- Subject index
Designed to acquaint readers with the most up-to-date information on close relationship theory and research, Facework provides a thorough examination of the authors' research, as well as that of others, on the self-aspects of communication in intimate relationships. Gaining face, maintaining face, and losing face all have numerous implications in the management of close relationships. Cupach and Metts make a compelling case for facework as basic relationship currency at any stage of a relationship, whether it be formation, maintenance, or disengagement. Written in a clear, humorous style, Facework offers the reader a very pleasurable learning experience and the opportunity to gain deeper insight into the management of problematic situations occurring in close relationships. Professionals and scholars in psychology, sociology, communication, family studies, and social work will find Facework a stimulating, informative, and indispensable volume.
Chapter 6: Relationships: About Face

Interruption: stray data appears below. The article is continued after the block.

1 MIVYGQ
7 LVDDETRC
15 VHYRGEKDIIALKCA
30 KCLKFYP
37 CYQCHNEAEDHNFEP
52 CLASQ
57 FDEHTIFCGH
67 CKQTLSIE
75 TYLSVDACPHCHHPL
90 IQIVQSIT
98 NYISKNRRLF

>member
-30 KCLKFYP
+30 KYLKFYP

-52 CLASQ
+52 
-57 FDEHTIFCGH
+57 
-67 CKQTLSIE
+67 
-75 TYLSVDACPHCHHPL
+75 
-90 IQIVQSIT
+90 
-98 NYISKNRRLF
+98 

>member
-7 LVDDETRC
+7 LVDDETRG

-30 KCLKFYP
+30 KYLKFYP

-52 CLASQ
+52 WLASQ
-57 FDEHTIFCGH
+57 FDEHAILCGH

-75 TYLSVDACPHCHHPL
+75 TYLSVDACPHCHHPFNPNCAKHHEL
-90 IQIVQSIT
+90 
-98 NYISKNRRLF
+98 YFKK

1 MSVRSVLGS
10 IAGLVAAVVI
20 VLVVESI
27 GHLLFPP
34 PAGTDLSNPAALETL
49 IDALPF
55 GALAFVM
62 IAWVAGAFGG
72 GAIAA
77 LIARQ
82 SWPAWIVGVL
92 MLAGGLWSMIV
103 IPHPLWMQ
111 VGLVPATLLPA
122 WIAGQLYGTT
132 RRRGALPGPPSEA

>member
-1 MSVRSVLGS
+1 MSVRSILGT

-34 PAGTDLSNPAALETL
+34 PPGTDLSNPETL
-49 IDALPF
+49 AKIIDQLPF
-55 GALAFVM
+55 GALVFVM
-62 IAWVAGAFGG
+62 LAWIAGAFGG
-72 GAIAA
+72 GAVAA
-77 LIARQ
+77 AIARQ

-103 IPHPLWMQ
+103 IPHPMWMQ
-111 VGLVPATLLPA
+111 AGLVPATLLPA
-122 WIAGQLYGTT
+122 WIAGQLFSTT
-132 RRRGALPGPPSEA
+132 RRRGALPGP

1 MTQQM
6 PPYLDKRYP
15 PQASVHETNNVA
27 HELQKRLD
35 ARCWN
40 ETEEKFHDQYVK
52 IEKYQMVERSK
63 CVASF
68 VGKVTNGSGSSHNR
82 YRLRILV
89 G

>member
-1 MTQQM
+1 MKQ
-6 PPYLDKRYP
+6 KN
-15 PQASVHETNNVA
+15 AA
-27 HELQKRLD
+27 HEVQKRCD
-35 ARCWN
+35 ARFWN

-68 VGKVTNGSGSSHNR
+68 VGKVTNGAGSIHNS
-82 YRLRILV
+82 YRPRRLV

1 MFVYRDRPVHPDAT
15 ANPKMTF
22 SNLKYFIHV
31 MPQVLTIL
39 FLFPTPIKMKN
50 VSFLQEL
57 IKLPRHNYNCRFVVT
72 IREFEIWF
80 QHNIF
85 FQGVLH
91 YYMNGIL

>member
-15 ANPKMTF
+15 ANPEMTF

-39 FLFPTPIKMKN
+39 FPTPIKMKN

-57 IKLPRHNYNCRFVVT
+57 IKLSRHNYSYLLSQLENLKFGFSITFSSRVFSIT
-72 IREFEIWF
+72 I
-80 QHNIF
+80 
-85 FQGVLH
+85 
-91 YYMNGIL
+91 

Relationships: About Face
Our goal in this book has been to sketch the outlines of a theory we believe is useful for understanding certain important phenomena in interpersonal relationships. The theory focuses on the concept of face and is based on the premise that “the desire to gain face, to avoid losing face, and to save face when it is threatened is a powerful social motive” (Ho, 1976, p. 883). Although the theory was originally developed to explain social interaction more generally, our aim has been to stretch and adapt the framework to processes exhibited in close relationships.
Whenever people communicate with one another, face is relevant. But face concerns are particularly salient in “problematic” episodes and types of interaction. Hence we believe the ...